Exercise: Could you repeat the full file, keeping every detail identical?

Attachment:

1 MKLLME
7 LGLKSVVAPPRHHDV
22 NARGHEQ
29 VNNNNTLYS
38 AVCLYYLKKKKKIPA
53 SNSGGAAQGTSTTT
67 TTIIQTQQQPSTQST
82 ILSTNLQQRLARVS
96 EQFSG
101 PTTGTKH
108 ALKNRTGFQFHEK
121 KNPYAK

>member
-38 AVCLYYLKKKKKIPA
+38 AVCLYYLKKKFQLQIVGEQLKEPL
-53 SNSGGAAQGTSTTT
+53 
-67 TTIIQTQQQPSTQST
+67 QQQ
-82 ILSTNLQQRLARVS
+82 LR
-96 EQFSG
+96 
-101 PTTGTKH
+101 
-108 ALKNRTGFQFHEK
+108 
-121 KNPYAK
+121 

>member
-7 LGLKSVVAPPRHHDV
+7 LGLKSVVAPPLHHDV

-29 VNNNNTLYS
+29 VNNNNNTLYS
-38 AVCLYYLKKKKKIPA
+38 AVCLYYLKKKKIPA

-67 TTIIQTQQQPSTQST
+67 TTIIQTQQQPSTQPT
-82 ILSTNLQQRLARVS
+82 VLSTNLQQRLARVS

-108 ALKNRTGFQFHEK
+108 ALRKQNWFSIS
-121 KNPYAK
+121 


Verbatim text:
1 MKLLME
7 LGLKSVVAPPRHHDV
22 NARGHEQ
29 VNNNNTLYS
38 AVCLYYLKKKKKIPA
53 SNSGGAAQGTSTTT
67 TTIIQTQQQPSTQST
82 ILSTNLQQRLARVS
96 EQFSG
101 PTTGTKH
108 ALKNRTGFQFHEK
121 KNPYAK

>member
-38 AVCLYYLKKKKKIPA
+38 AVCLYYLKKKFQLQIVGEQLKEPL
-53 SNSGGAAQGTSTTT
+53 
-67 TTIIQTQQQPSTQST
+67 QQQ
-82 ILSTNLQQRLARVS
+82 LR
-96 EQFSG
+96 
-101 PTTGTKH
+101 
-108 ALKNRTGFQFHEK
+108 
-121 KNPYAK
+121 

>member
-7 LGLKSVVAPPRHHDV
+7 LGLKSVVAPPLHHDV

-29 VNNNNTLYS
+29 VNNNNNTLYS
-38 AVCLYYLKKKKKIPA
+38 AVCLYYLKKKKIPA

-67 TTIIQTQQQPSTQST
+67 TTIIQTQQQPSTQPT
-82 ILSTNLQQRLARVS
+82 VLSTNLQQRLARVS

-108 ALKNRTGFQFHEK
+108 ALRKQNWFSIS
-121 KNPYAK
+121 